Q&As

In what circumstances is a local authority required to repay a developer their section 106 contributions?

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Produced in partnership with Sarah Fitzpatrick of Norton Rose Fulbright
Published on LexisPSL on 21/10/2020

The following Planning Q&A produced in partnership with Sarah Fitzpatrick of Norton Rose Fulbright provides comprehensive and up to date legal information covering:

  • In what circumstances is a local authority required to repay a developer their section 106 contributions?

In what circumstances is a local authority required to repay a developer their section 106 contributions?

A section 106 agreement is a contract entered into under statutory powers pursuant to section 106 of the Town and Country Planning Act 1990. It must be entered into by deed. It is, nonetheless, a contract between parties and the terms of the contract will govern both the payment and repayment of financial contributions. A developer has no statutory right to repayment of section 106 contributions, so it must be specifically negotiated as a term of the contract.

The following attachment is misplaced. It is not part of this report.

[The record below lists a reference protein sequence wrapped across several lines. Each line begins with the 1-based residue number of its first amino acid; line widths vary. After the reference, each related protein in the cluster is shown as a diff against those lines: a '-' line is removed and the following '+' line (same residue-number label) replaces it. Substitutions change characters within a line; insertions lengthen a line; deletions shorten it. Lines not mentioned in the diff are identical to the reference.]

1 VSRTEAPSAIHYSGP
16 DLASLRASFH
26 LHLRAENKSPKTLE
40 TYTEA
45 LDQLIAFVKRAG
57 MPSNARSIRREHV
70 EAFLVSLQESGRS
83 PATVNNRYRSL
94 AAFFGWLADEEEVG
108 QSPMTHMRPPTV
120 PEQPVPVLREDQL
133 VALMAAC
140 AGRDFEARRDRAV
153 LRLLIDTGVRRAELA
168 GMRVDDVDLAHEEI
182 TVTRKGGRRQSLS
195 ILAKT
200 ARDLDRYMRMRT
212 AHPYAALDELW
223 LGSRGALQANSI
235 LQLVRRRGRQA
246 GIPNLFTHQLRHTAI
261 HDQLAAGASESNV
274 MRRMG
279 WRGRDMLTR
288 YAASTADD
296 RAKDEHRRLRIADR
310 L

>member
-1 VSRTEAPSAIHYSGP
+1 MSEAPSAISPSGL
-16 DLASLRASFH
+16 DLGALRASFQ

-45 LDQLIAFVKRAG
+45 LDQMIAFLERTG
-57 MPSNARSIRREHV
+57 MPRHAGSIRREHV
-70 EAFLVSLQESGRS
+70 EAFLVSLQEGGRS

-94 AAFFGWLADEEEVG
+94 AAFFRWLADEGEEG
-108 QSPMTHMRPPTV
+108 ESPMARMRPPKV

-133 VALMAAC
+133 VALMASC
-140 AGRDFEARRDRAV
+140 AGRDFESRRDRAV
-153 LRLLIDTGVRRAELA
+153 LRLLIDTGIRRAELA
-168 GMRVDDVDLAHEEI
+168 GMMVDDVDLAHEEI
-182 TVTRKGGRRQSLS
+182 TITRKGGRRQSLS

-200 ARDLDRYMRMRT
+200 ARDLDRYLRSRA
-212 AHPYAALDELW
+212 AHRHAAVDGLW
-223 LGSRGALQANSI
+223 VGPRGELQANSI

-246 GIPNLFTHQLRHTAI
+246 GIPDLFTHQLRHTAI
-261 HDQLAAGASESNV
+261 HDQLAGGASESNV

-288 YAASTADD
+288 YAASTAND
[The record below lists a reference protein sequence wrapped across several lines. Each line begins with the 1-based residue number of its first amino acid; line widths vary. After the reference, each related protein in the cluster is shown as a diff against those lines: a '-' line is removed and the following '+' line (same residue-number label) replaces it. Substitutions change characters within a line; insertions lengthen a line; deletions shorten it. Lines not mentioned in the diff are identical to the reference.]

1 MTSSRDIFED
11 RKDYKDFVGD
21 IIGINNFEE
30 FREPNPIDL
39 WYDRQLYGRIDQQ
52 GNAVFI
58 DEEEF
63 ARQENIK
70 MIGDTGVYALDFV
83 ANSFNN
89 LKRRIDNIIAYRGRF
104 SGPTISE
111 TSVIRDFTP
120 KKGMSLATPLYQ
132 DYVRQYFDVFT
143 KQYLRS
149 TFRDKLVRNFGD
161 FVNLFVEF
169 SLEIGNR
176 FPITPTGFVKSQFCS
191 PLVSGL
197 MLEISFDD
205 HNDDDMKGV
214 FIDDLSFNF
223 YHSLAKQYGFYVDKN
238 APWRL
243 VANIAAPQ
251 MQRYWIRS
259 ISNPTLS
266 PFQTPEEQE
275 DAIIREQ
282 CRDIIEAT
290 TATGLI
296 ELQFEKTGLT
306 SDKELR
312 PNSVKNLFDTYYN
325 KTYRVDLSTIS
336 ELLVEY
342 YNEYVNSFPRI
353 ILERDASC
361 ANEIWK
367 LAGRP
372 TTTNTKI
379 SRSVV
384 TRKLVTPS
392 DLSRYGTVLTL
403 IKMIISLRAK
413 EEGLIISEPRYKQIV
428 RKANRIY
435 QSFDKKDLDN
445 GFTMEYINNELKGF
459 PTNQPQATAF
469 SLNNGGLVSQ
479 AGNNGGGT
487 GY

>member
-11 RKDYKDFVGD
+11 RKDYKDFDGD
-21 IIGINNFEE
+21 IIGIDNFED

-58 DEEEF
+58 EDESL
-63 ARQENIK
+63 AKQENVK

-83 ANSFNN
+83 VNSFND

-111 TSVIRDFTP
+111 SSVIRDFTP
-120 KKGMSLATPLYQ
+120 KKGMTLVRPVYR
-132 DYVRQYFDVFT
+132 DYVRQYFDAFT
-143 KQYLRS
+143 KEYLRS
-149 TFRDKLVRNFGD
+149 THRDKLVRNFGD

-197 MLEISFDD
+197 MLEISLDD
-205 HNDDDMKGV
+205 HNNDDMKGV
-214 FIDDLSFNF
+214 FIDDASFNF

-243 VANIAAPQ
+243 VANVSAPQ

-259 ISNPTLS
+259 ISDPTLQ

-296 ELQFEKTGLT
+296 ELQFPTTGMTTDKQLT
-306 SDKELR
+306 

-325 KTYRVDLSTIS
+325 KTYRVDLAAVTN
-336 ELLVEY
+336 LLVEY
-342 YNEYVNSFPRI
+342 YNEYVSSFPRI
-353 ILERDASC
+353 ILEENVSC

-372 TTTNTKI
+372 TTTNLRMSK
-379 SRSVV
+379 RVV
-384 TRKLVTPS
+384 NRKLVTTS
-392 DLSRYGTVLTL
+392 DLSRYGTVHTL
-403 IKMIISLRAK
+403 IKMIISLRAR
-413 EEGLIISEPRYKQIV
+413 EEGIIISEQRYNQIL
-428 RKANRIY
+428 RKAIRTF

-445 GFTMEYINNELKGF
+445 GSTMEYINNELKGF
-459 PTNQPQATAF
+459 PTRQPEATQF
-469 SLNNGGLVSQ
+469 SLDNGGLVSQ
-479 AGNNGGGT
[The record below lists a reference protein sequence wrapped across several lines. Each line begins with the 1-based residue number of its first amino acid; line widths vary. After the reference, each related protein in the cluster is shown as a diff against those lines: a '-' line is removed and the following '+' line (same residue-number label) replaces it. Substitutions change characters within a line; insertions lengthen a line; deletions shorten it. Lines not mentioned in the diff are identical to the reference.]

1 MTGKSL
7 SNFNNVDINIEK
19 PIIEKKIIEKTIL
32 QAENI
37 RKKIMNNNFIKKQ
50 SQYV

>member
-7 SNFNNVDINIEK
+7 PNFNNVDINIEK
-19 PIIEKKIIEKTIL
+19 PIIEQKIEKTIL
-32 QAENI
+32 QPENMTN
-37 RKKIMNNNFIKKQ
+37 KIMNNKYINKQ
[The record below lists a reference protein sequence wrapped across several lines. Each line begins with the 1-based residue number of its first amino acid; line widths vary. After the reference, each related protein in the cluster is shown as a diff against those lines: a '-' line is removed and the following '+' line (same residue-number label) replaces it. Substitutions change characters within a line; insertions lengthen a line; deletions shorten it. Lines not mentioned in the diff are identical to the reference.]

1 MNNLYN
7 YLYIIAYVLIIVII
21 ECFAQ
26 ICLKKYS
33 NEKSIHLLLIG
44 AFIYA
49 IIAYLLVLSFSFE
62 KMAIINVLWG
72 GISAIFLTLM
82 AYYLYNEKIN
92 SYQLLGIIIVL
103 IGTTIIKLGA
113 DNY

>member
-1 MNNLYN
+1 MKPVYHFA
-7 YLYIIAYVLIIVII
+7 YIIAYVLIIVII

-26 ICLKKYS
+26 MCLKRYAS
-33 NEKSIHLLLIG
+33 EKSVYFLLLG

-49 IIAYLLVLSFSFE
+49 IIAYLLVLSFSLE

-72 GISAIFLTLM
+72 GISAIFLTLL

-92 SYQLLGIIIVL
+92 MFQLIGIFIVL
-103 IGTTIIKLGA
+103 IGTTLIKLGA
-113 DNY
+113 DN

A section 106 agreement will usually include two principal obligations on a local planning authority (LPA) to repay contributions. These are as follows:

  1. in circumstances where the planning permission has been quashed, revoked, modified or varied (except with the developer’s consent), or has expired prior to implementation/commencement

  2. if the contribution has not been spent or committed for expenditure within X years of the date of payment

Example drafting is as follows:

‘1.1. This Agreement shall cease to have any effect (insofar only as it has not already been complied with) if the Planning Permission shall expire prior to Commencement of Development or be quashed or revoked or modified

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